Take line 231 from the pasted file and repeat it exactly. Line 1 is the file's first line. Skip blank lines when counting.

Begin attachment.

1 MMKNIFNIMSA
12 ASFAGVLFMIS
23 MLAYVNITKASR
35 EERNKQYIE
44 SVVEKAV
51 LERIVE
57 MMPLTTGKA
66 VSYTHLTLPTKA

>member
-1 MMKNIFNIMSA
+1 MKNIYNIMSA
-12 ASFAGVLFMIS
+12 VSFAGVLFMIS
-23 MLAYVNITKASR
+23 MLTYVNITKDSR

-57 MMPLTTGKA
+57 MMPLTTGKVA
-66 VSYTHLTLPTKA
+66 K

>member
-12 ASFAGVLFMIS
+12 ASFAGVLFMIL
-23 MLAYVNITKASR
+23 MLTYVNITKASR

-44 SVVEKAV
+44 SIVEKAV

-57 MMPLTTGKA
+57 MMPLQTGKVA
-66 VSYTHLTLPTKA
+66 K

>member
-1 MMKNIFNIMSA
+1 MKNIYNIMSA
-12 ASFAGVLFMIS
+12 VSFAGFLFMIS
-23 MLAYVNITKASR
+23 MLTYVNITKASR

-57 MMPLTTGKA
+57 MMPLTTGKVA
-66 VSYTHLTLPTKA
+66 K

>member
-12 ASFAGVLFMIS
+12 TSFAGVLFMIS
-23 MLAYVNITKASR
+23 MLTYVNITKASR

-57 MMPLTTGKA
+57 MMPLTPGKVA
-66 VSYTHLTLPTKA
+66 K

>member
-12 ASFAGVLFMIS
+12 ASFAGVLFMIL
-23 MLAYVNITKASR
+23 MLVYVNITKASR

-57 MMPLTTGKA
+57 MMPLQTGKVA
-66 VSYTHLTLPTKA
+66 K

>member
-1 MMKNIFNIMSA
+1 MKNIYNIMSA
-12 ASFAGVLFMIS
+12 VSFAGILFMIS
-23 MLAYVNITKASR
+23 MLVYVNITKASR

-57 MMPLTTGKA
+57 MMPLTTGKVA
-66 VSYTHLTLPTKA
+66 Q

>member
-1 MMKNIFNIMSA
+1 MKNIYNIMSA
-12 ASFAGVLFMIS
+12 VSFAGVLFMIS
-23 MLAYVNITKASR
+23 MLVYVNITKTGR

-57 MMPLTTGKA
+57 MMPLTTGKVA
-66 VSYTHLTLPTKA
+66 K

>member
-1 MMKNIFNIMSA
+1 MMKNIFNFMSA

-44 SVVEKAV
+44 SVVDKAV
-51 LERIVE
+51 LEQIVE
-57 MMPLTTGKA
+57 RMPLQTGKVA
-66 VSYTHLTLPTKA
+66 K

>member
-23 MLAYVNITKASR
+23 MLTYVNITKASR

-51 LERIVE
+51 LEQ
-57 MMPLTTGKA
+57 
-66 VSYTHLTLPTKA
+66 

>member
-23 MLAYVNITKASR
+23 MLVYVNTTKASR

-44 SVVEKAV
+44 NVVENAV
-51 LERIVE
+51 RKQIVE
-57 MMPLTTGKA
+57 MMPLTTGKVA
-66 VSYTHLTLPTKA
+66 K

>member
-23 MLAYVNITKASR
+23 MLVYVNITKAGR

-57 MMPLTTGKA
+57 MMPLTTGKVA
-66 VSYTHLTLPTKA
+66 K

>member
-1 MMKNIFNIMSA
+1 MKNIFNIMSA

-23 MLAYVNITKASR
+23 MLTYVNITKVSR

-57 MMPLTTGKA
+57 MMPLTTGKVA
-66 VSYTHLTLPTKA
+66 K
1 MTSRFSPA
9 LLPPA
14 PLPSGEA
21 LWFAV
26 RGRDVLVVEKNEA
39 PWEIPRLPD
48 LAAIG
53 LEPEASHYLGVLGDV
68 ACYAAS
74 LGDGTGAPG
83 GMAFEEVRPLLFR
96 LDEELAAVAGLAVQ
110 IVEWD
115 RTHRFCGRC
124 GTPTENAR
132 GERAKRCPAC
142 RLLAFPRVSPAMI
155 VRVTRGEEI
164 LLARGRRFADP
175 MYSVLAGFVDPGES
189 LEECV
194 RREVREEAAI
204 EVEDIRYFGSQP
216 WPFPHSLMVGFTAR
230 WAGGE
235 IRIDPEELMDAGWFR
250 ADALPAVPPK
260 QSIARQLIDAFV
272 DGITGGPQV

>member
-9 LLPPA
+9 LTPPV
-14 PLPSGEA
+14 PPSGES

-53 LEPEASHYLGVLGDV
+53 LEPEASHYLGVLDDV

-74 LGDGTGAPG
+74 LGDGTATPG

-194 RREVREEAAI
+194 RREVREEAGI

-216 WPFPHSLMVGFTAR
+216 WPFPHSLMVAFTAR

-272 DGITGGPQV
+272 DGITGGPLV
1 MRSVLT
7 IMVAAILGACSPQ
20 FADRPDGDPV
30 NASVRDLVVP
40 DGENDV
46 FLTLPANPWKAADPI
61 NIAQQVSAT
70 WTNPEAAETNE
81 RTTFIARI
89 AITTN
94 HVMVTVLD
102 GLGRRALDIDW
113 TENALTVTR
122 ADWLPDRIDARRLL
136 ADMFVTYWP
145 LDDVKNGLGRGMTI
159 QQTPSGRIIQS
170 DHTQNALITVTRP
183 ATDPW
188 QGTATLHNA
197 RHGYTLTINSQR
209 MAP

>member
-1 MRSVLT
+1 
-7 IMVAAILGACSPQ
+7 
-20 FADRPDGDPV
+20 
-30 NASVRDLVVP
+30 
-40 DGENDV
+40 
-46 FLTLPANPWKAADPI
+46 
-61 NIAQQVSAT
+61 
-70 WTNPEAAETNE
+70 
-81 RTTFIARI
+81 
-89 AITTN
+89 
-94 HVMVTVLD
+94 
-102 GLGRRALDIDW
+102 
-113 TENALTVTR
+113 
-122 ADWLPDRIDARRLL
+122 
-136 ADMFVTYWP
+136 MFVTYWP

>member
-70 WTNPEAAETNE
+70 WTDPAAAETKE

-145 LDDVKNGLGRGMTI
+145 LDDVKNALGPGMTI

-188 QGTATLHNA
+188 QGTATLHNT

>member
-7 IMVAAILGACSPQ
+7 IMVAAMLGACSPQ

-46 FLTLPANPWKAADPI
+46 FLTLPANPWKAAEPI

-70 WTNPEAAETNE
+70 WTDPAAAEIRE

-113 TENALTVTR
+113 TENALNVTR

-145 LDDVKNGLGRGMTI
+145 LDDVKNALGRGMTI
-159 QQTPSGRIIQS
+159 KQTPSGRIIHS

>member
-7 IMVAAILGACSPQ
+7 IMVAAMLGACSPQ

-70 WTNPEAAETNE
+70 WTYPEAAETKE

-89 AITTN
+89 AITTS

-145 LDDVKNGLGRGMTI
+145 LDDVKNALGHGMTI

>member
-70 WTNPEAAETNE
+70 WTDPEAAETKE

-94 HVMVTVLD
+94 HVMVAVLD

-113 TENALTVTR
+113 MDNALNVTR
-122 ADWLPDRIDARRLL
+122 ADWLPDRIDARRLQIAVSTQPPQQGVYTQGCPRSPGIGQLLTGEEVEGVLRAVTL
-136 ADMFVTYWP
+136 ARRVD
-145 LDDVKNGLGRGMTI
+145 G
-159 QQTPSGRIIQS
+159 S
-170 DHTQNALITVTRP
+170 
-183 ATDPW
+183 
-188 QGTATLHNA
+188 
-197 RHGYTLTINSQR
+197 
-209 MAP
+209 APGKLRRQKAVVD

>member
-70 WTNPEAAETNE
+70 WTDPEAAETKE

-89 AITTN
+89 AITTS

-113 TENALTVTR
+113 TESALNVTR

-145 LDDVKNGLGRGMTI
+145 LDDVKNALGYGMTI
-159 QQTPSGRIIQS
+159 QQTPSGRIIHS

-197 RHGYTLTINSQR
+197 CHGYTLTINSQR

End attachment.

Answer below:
-188 QGTATLHNA